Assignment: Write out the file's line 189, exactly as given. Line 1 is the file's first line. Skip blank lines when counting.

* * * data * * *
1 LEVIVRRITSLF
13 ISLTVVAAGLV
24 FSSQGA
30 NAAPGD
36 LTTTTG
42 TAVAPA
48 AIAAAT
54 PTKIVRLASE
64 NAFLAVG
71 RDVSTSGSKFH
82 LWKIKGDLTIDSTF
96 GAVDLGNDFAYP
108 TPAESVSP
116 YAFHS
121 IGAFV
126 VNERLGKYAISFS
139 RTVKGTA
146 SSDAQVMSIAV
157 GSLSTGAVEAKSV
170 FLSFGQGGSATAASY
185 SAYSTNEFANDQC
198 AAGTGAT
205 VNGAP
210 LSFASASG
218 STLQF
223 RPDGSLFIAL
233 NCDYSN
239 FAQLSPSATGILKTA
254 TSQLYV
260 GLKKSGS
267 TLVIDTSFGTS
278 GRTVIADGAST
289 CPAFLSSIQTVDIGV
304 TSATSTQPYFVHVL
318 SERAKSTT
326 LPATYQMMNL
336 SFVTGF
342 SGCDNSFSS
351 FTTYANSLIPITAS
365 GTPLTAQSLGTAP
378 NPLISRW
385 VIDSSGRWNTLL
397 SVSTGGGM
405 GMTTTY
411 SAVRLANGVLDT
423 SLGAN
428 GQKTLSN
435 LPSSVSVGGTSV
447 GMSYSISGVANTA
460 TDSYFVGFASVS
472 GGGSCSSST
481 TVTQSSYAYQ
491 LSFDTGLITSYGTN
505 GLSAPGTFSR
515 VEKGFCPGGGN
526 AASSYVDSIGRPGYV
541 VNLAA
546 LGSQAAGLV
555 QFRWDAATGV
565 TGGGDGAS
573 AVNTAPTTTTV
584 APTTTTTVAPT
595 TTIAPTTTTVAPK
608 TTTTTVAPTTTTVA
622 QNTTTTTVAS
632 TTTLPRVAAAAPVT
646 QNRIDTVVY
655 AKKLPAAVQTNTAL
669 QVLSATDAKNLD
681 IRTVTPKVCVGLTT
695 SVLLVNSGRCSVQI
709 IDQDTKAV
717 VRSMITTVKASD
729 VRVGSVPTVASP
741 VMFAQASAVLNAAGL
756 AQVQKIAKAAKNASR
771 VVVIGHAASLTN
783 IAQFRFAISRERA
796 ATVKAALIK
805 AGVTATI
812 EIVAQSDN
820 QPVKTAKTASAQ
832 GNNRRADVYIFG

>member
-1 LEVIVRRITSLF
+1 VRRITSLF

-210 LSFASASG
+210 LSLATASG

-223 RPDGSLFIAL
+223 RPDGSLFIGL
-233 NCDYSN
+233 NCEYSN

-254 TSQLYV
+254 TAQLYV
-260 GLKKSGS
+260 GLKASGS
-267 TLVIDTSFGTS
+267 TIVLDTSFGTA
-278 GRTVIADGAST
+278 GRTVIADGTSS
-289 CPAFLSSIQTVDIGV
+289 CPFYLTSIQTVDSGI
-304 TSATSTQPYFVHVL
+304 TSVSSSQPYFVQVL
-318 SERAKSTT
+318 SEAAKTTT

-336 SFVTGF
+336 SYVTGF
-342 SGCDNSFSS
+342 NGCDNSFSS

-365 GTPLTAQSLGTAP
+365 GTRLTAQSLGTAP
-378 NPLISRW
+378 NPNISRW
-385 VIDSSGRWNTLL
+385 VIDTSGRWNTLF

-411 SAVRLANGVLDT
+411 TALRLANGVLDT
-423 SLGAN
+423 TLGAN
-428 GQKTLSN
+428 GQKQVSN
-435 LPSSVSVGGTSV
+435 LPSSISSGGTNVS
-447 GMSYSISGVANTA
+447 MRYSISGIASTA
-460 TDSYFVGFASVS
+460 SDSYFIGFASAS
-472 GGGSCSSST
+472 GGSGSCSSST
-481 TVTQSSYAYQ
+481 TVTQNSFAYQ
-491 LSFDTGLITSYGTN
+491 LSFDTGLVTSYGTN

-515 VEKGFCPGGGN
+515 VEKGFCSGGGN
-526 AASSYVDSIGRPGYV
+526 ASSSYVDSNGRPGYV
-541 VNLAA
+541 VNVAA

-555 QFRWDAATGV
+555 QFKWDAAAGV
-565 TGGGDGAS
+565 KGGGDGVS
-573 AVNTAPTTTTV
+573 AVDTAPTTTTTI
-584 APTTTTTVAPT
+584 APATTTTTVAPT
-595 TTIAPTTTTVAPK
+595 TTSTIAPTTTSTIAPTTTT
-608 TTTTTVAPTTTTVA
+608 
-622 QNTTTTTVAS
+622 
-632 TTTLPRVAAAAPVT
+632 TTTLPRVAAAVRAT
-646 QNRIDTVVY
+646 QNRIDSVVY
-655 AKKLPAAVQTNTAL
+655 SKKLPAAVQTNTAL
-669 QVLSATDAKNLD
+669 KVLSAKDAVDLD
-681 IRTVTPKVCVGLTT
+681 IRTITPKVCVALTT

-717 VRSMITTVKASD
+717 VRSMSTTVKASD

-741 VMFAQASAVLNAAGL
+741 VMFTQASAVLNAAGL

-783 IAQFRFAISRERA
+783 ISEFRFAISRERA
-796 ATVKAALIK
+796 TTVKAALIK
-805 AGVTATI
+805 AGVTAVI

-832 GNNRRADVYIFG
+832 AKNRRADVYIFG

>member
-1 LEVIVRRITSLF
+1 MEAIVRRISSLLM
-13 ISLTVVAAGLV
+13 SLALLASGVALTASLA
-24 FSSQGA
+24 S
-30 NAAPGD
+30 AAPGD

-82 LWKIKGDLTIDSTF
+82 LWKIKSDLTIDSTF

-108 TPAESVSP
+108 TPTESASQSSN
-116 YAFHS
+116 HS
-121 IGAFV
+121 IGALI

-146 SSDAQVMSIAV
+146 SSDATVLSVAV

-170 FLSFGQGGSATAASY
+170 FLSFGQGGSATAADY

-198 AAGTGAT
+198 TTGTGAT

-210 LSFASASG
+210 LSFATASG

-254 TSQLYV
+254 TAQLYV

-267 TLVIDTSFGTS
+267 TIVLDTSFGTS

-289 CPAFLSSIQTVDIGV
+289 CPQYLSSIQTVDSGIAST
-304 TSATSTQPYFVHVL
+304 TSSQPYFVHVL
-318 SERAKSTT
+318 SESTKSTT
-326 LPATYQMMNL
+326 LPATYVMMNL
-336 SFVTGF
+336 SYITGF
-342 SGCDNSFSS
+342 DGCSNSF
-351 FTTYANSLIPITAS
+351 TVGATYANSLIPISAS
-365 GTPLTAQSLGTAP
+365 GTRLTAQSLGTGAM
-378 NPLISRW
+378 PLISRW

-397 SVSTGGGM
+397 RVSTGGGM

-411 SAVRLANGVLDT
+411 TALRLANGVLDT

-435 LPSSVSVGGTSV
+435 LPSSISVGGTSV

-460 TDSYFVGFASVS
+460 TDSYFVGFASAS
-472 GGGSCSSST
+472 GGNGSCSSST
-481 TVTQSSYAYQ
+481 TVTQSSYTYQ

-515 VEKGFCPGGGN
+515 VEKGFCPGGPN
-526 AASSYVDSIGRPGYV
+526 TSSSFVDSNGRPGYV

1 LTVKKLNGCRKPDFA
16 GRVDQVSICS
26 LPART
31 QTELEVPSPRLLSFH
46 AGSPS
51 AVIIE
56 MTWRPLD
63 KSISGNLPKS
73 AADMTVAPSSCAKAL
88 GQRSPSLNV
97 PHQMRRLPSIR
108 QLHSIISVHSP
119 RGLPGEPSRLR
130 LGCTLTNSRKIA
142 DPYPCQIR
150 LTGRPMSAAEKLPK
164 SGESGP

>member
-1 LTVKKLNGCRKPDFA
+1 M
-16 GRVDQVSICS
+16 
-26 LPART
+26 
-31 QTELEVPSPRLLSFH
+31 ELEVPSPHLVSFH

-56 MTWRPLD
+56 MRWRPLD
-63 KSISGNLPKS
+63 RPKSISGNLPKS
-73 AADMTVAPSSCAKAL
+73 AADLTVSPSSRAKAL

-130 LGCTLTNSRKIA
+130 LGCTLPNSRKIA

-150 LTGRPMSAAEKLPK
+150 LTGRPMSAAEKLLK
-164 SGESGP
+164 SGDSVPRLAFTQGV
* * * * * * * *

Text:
+108 TPTESASQSSN